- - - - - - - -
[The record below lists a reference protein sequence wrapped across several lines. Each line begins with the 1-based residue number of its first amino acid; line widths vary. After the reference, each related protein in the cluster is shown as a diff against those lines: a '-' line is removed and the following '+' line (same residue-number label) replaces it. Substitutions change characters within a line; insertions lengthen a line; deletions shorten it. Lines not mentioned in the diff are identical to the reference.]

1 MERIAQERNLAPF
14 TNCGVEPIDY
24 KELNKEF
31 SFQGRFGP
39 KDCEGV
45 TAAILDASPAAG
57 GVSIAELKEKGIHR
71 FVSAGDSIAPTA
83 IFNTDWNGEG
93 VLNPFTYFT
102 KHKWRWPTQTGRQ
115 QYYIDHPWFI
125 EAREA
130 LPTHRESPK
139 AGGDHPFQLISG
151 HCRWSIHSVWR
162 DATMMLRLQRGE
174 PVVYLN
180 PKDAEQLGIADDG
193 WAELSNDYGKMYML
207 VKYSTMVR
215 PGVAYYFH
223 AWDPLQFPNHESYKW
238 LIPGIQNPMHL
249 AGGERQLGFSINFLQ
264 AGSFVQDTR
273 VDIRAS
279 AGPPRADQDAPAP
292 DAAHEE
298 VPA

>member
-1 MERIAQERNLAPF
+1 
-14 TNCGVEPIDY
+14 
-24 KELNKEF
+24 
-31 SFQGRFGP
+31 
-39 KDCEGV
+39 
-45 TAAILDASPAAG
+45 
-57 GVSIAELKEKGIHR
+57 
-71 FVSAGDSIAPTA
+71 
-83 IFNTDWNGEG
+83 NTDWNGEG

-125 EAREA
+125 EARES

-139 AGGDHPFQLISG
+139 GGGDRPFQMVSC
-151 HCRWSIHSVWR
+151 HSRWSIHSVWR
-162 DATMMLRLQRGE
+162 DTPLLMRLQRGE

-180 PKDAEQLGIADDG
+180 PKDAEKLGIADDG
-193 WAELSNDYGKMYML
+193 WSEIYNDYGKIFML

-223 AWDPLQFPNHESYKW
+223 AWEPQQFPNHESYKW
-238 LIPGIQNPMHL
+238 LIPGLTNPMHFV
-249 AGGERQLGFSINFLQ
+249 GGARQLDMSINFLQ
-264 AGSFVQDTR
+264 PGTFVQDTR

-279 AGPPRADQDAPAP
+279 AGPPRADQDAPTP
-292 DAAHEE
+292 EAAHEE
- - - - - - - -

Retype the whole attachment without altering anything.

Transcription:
[The record below lists a reference protein sequence wrapped across several lines. Each line begins with the 1-based residue number of its first amino acid; line widths vary. After the reference, each related protein in the cluster is shown as a diff against those lines: a '-' line is removed and the following '+' line (same residue-number label) replaces it. Substitutions change characters within a line; insertions lengthen a line; deletions shorten it. Lines not mentioned in the diff are identical to the reference.]

1 MERIAQERNLAPF
14 TNCGVEPIDY
24 KELNKEF
31 SFQGRFGP
39 KDCEGV
45 TAAILDASPAAG
57 GVSIAELKEKGIHR
71 FVSAGDSIAPTA
83 IFNTDWNGEG
93 VLNPFTYFT
102 KHKWRWPTQTGRQ
115 QYYIDHPWFI
125 EAREA
130 LPTHRESPK
139 AGGDHPFQLISG
151 HCRWSIHSVWR
162 DATMMLRLQRGE
174 PVVYLN
180 PKDAEQLGIADDG
193 WAELSNDYGKMYML
207 VKYSTMVR
215 PGVAYYFH
223 AWDPLQFPNHESYKW
238 LIPGIQNPMHL
249 AGGERQLGFSINFLQ
264 AGSFVQDTR
273 VDIRAS
279 AGPPRADQDAPAP
292 DAAHEE
298 VPA

>member
-1 MERIAQERNLAPF
+1 
-14 TNCGVEPIDY
+14 
-24 KELNKEF
+24 
-31 SFQGRFGP
+31 
-39 KDCEGV
+39 
-45 TAAILDASPAAG
+45 
-57 GVSIAELKEKGIHR
+57 
-71 FVSAGDSIAPTA
+71 
-83 IFNTDWNGEG
+83 NTDWNGEG

-125 EAREA
+125 EARES

-139 AGGDHPFQLISG
+139 GGGDRPFQMVSC
-151 HCRWSIHSVWR
+151 HSRWSIHSVWR
-162 DATMMLRLQRGE
+162 DTPLLMRLQRGE

-180 PKDAEQLGIADDG
+180 PKDAEKLGIADDG
-193 WAELSNDYGKMYML
+193 WSEIYNDYGKIFML

-223 AWDPLQFPNHESYKW
+223 AWEPQQFPNHESYKW
-238 LIPGIQNPMHL
+238 LIPGLTNPMHFV
-249 AGGERQLGFSINFLQ
+249 GGARQLDMSINFLQ
-264 AGSFVQDTR
+264 PGTFVQDTR

-279 AGPPRADQDAPAP
+279 AGPPRADQDAPTP
-292 DAAHEE
+292 EAAHEE